The Desk

August 23, 2013

Did You Make the 101 List?

I talked about the issues impacting Detroit in an earlier post. The city and 101 notable businesses that are based there made news in 2012. Now the city is delisted for 2013. Rather than dwell on the negative – and the past – let’s look at the present (okay, not this month’s present, but this year’s).

The name of the company that makes these selections (and the criteria they use for tapping their honorees) is 101 Best & Brightest Companies to Work For[.com]. Their evaluations and honors are not just focused on the Midwest nor just the East. Their regions cover all 50 states and include Washington, D.C. It’s impressive that they not only have classifications of competition in Human Resources, Sustainability, and Wellness.

This is not some late-breaking phenomenon. It’s possible to search for winners in these categories as far back as 2011. The searchable regions by way of their drop-down menu are Atlanta, Chicago, Metro Detroit, Houston, West Michigan, and National.

Another eye-catching feature of these honorees are the distinguished status in their specialty area. There is the best overall category (for which Capital One was honored for Chicago this year). There is also a category for best small business; Communication and Shared Vision; Compensation, Benefits and Employee Solutions; and Community Initiatives. Did someone say something about Diversity and Inclusion? Well, 101 Best did. They also talk about even more special categories such and Work-Life Balance; Employee Education and Development; Employee Enrichment, Engagement & Retention; Recruitment, Selection adn (sic) Orientation; and Strategic Company Performance.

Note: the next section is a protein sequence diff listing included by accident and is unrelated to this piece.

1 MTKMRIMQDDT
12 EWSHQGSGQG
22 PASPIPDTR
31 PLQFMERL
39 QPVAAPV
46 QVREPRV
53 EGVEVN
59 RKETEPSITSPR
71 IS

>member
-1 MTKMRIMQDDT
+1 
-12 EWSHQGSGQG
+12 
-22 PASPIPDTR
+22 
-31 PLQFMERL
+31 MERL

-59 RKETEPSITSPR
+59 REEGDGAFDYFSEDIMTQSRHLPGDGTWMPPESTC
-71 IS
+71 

Then there are the plain ole vanilla Winners. Each company has a short headnote that describes what they do or what they’re about along with the company URL so that it’s possible to visit their website to get more information about them.

How does this Winners List compare with the Fortune or Forbes “Best” lists? Well, these winners focus more on practice and policy and not on financials. But this is the type of information that a job seeker or someone who is interested in strategic business alignments will want to know about. There’s more involved in the pulse than just the dollars, cents, and locations. How they go about getting the wheels to turn and keeping the functions humming is of significant importance to a company’s longevity and reputation.

Maybe you want to put 101 Best and Brightest on your research list in order to determine whether the company you have in mind even made it onto their radar.

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